Visual-computing company NVIDIA (NASDAQ: NVDA) is on a tear. Over the last year, shares of the company are up 65%, compared to the Nasdaq Composite's loss of 4% during the period. The stock now sits near its 10-year highs, and some analyst firms have gotten squeamish of the company at these levels: Needham and Company, Stifel Nicholas, and Barclays recently downgraded the company on valuation concerns.
NVIDIA has been able to grow its top line in a difficult market for semiconductor companies. While the overall market has been affected by declining average prices and a shift toward commodization, NVIDIA was able to grow its top line by 7% last fiscal year. Are analysts being prudent with their downgrades or are they underestimating the company's growth prospects?
Headwinds and opportunities
It's true NVIDIA faces headwinds. On an industrywide basis, the demand for traditional computing devices continues to slow. Market research firm Gartner reported PC shipments fell 9.6% in the first quarter on a year-on-year basis. Shipments of tablets and smartphones are further expected to slow as well. On a company-specific basis, NVIDIA's licensing arrangement with Intel is about to end; last year, that arrangement represented 5.3% of NVIDIA's total revenue.
However, NVIDIA has two large runways for growth. The first is the company's increased focus in the connected-car market. PWC predicts connected-car market revenues will quadruple from 2015 to 2020, becoming a $130 billion market.
The market for driver assistance systems, like NVIDIA's DRIVE PX platform, is expected to grow at a 40% annualized rate during this timeframe, and will amount to 43% of the connected car market. It's a competitive market, for sure, with General Motors paying $1 billion for a private autonomous vehicle technology firm, and Alphabet moving forward with its self-driving solution and a possible partnership with Ford Motor Co.
NVIDIA has relationships with a number of car manufacturers -- Mercedes-Benz, Audi, Porsche, Bentley, Tesla and Honda -- and also announced it will power Volvo's autonomous car pilot program next year. At best, NVIDIA will have a major part of this new market. But even if NVIDIA only plays a small part in this new, evolving industry, the company will most likely benefit on some level from a shift to more processing in vehicles.
More exciting than connected cars
Interesting enough, the connected car market is probably not NVIDIA's best growth driver. Shockingly, eSports and virtual-reality may be even more important to the company. The eSports business -- aka professional video gaming -- has, shockingly, became a huge revenue driver. As an example, Swedish vlogger PewDiePie, one of YouTube's highest-paid content partners, is paid in excess of $7 million per year for posting videos of himself playing video games to his 43.5 million subscribers.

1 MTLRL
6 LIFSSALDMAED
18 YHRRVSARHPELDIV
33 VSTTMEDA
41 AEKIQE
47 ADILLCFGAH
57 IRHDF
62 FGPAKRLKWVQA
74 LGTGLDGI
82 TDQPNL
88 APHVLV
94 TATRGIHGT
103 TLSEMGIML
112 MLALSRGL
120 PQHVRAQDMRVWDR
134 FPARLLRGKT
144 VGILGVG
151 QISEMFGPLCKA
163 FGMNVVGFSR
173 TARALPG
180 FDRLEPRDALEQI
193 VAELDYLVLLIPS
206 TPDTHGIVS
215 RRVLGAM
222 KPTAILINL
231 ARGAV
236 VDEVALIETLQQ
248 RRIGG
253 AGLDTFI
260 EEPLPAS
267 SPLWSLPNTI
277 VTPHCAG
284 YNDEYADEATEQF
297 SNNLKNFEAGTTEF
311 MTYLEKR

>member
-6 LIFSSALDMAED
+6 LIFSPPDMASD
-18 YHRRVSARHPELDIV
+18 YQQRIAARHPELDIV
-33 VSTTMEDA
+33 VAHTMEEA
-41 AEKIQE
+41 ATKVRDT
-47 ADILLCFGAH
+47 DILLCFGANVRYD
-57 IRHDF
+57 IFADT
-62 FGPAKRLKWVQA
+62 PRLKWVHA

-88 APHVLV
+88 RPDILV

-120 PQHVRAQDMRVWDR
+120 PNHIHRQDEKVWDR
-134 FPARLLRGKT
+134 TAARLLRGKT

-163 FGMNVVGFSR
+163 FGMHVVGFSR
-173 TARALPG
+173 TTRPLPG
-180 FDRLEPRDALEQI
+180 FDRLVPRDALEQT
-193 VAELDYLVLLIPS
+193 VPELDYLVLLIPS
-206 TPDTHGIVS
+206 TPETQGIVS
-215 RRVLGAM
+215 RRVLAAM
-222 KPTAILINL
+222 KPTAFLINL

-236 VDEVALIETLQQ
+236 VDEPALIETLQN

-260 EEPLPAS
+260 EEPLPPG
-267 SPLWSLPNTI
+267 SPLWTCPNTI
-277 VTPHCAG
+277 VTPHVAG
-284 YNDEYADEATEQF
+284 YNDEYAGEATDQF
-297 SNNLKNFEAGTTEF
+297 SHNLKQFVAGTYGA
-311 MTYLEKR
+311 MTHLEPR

PWC expects the competitive eSports industry will bring in $463 million in revenue this year, up 43% from last year. NVIDIA's GeForce business directly benefits from the growth in the number of gamers. Last year, NVIDIA reported sales of high-end GeForce GPU products increased 30% on a year-over-year basis due to gaming. As gaming continues to grow in popularity, look for NVIDIA to be a major beneficiary.
In addition to traditional gaming, NVIDIA can also expect virtual reality systems to be a growth driver. In that nascent industry, it helps to have productive partnerships with major ecosystem providers. Right now, the most focused VR ecosystem provider appears to be Facebook, with the Oculus Rift. Oculus recommends that Rifts be connected to computers with either NVIDIA's GTX 970 or AMD's R9 290 video cards or above in order to experience the full power of the device. NVIDIA credited gamers upgrading to these higher-cost units not only for increased revenue, but also for increased gross margin.
NVIDIA has transitioned from a mere semiconductor provider to a platform company offering comprehensive computing solutions. If PWC's market forecasts of the gaming and connected-car market are correct, the company still has a runway for growth.
Suzanne Frey, an executive at Alphabet, is a member of The Motley Fool's board of directors. Jamal Carnette has no position in any stocks mentioned. The Motley Fool owns shares of and recommends Alphabet (A shares), Alphabet (C shares), Facebook, Ford, Gartner, Nvidia, and Tesla Motors. The Motley Fool recommends Barclays, General Motors, and Intel. Try any of our Foolish newsletter services free for 30 days. We Fools may not all hold the same opinions, but we all believe that considering a diverse range of insights makes us better investors. The Motley Fool has a disclosure policy.